Clinical experience has consistently shown that addition of a GLP-1 agonist to a SGLT2 inhibitor improves hyperglycemia in patients with uncontrolled diabetes. Current study SUSTAIN 9 proves just that for semaglutide, a once weekly injectable GLP-1 agonist.
Addition of semaglutide reduced A1c by 1.4% and bodyweight by 8.4 lbs. Results were statistically significant. As expected, the GI side effects were more pronounced with semaglutide. About 72% of patients were also taking metformin and 13% sulfonylurea.
A group of 300 participants were followed for 30 weeks.
Lancet, Diabetes and Endocrinology
Semaglutide is a once-weekly glucagon-like peptide-1 (GLP-1) analogue for DM2 (DM2). Few clinical trials have reported on the concomitant use of GLP-1 receptor agonists with sodium-glucose cotransporter-2 (SGLT-2) inhibitors. We aimed to investigate the efficacy and safety of semaglutide when added to SGLT-2 inhibitor therapy in patients with inadequately controlled DM2.
The SUSTAIN 9 double-blind, parallel-group trial was done at 61 centers in six countries (Austria, Canada, Japan, Norway, Russia, and the USA).
Adults with DM2 and A1c 7.0–10%, despite at least 90 days of treatment with an SGLT-2 inhibitor, were randomly assigned (1:1) to receive subcutaneous semaglutide 1.0 mg or volume-matched placebo once weekly for 30 weeks, after a dose-escalation schedule of 4 weeks of 0.25 mg semaglutide or placebo and 4 weeks of 0.5 mg semaglutide or placebo.
Existing antidiabetic medications, including SGLT-2 inhibitor treatment, were continued for the duration of the trial. Rescue medication, defined as intensification of background antidiabetic treatment or the initiation of new glucose-lowering medications, could be given to patients meeting specific criteria at the discretion of the investigator.
The primary outcome was change in A1c from baseline at week 30, assessed in the full analysis set (all patients randomly allocated to treatment) using on-treatment data collected before rescue medication was started.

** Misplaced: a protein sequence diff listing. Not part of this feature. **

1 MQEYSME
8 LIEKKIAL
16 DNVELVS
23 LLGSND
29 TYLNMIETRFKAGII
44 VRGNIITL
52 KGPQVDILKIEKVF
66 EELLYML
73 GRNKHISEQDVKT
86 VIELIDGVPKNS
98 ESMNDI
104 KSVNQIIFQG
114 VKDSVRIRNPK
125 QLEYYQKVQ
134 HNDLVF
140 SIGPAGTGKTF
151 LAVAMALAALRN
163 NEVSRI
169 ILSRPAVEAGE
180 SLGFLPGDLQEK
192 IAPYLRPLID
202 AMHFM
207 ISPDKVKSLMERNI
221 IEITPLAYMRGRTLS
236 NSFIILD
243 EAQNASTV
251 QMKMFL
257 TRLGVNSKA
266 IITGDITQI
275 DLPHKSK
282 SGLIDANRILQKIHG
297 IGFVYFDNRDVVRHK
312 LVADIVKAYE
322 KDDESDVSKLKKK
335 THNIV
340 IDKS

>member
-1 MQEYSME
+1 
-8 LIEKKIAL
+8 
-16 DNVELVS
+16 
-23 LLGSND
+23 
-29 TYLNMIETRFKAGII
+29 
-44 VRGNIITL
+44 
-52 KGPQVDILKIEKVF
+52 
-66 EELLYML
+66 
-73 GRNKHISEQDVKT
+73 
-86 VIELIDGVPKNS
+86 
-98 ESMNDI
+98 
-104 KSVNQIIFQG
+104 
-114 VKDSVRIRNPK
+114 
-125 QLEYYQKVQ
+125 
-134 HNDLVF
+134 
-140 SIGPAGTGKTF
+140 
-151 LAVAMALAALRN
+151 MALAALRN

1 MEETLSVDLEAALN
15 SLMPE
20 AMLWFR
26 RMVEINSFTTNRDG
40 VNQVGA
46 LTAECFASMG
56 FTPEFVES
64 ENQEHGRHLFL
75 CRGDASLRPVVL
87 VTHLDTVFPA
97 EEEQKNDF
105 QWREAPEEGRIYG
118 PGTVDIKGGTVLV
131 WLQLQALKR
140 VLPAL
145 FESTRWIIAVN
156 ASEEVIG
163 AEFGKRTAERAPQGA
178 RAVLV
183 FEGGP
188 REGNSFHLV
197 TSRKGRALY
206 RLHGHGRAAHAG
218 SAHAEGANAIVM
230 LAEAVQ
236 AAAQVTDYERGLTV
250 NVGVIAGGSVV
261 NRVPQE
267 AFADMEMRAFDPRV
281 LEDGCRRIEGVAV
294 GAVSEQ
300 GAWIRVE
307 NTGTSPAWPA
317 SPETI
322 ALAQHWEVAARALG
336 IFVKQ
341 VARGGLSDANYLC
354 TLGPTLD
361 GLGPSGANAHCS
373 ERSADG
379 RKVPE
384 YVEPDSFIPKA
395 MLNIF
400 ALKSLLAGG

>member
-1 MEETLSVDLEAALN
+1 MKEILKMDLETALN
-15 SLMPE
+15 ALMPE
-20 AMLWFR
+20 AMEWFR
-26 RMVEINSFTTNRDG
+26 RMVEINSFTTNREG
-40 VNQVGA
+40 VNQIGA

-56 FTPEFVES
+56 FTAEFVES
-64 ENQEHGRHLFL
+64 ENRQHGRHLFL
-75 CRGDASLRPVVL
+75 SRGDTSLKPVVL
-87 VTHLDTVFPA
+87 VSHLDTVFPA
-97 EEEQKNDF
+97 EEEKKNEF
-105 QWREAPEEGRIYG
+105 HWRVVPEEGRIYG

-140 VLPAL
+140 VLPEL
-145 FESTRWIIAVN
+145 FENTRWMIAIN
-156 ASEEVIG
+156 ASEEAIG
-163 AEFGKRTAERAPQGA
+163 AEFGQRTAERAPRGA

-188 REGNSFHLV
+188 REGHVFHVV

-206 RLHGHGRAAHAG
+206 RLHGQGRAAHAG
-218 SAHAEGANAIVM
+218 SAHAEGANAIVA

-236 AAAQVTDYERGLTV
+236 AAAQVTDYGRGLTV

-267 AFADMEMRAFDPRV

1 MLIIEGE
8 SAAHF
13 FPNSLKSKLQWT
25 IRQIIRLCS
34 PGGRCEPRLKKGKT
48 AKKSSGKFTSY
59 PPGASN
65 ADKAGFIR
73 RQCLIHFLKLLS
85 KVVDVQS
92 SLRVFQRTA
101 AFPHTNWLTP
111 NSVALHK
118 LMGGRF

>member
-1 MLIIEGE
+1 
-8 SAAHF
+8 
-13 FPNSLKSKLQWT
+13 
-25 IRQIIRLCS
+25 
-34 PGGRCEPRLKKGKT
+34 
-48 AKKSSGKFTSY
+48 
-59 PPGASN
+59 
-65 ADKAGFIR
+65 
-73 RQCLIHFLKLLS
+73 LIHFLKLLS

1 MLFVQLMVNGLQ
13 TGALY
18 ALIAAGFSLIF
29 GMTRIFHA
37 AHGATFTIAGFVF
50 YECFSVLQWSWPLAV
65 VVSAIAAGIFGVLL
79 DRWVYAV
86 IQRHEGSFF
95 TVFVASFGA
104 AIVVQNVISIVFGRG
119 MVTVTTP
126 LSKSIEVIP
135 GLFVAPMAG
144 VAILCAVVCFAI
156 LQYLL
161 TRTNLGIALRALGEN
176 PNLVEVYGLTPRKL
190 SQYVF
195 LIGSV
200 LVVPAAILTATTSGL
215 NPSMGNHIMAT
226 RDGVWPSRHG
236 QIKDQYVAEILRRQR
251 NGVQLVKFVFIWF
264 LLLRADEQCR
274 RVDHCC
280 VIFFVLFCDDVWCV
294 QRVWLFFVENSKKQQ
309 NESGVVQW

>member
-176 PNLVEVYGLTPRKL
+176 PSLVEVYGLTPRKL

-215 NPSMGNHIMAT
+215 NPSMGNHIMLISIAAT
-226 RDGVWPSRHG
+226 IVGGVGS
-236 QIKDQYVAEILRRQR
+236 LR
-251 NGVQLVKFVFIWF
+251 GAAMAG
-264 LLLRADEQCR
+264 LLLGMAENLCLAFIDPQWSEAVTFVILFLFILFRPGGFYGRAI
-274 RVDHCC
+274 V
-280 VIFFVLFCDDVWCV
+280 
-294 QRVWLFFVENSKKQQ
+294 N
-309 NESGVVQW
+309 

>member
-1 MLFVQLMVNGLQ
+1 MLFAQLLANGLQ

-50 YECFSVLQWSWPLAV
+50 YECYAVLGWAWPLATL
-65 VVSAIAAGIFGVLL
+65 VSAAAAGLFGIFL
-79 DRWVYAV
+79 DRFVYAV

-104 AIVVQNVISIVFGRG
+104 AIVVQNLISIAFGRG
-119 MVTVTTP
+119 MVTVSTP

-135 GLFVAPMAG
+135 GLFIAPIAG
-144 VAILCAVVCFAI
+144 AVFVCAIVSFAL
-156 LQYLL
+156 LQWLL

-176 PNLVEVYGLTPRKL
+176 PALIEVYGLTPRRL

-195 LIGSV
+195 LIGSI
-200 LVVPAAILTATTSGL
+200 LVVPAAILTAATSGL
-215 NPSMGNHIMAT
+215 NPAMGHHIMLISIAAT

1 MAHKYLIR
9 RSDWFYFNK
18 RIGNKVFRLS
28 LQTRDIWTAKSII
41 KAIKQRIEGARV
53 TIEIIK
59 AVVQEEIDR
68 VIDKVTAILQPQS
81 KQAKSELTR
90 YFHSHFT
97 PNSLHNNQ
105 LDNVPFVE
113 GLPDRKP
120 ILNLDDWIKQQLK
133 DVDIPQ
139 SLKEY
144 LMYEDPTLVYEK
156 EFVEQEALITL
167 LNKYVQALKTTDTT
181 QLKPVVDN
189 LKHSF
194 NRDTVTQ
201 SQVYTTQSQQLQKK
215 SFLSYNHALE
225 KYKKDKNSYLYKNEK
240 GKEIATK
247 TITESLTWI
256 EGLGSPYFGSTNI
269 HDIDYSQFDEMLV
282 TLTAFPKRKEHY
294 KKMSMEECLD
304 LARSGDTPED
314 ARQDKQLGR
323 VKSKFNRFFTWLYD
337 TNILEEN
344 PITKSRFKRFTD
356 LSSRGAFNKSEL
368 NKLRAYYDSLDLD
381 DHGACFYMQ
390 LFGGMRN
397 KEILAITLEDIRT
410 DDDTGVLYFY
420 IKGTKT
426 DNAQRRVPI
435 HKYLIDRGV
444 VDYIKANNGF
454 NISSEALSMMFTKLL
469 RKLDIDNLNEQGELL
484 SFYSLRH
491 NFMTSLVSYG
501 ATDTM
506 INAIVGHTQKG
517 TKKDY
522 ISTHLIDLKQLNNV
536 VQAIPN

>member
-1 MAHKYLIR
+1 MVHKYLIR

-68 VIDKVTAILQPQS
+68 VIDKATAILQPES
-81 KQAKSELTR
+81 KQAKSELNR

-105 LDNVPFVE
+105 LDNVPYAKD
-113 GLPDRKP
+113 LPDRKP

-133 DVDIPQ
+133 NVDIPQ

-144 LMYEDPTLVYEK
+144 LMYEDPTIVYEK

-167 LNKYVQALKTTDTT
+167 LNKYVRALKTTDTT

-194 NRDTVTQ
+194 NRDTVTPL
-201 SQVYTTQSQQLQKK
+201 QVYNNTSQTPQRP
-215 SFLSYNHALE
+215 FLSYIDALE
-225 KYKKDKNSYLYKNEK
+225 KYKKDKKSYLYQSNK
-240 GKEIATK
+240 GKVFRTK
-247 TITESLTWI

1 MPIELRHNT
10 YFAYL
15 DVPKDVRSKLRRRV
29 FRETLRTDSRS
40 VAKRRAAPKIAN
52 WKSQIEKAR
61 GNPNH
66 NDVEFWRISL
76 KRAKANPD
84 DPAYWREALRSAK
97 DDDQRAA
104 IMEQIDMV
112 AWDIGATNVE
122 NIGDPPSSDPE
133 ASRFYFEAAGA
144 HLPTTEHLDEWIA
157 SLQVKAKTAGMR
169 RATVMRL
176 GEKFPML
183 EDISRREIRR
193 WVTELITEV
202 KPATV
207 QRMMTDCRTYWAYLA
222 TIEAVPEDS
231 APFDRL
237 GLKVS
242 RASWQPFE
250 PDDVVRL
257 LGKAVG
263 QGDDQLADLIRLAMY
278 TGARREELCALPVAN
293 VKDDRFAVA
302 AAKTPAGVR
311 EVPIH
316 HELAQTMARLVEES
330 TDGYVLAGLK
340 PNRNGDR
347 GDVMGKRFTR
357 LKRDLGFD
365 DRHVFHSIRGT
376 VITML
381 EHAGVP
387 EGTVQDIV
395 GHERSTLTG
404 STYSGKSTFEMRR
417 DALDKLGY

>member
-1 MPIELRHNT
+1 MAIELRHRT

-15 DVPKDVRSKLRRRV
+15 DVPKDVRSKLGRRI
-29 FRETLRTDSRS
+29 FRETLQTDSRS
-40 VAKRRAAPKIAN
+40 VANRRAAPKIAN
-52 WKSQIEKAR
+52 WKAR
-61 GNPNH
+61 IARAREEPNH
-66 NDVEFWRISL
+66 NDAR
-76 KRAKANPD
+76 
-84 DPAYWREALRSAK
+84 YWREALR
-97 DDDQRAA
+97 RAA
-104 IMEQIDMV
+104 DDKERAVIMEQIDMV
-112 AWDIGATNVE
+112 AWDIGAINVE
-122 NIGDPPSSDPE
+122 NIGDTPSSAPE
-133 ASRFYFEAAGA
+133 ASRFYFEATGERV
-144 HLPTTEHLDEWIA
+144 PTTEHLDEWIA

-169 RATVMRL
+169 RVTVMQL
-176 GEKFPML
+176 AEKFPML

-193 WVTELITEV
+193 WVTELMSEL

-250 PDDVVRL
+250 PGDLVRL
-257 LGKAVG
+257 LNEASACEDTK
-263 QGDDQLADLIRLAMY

The confirmatory secondary outcome was change in body-weight from baseline to week 30.
Safety was also assessed in the safety analysis set (all patients who received at least one dose of treatment).
Between 3/15 and 12/2017, 302 patients were enrolled and randomly assigned to receive semaglutide 1.0 mg or placebo (full analysis set), of whom 301 received at least one dose of treatment (safety analysis set). One patient was assigned to semaglutide but was not treated (reason unknown). 294 (97.4%) patients completed the trial and 267 (88.4%) completed treatment.
Baseline characteristics were generally comparable between groups. In addition to randomized medication and SGLT-2 inhibitor, 216 (71.5%) patients were taking metformin, and 39 (12.9%) were taking sulphonylurea.
Patients given semaglutide had greater reductions in A1c (estimated treatment difference −1.42% and bodyweight −8.4 lbs those randomized to placebo (both p<0.0001).
356 adverse events were reported by 104 (69.3%) patients in the semaglutide group, and 247 adverse events were reported by 91 (60.3%) patients in the placebo group.
Gastrointestinal adverse events were most common and were reported in 56 (37.3%) patients in the semaglutide group and 20 (13.2%) in the placebo group.
Serious adverse events occurred in seven (4.7%) patients in the semaglutide group and six (4.0%) in the placebo group. Severe or blood glucose-confirmed hypoglycaemic events were reported in four patients on semaglutide (2.7%). 16 patients stopped treatment early because of an adverse event, 13 of whom were in the semaglutide group. There were no deaths during the trial.
Adding semaglutide to SGLT-2 inhibitor therapy significantly improves glycemic control and reduces body-weight in patients with inadequately controlled DM2 and is generally well tolerated.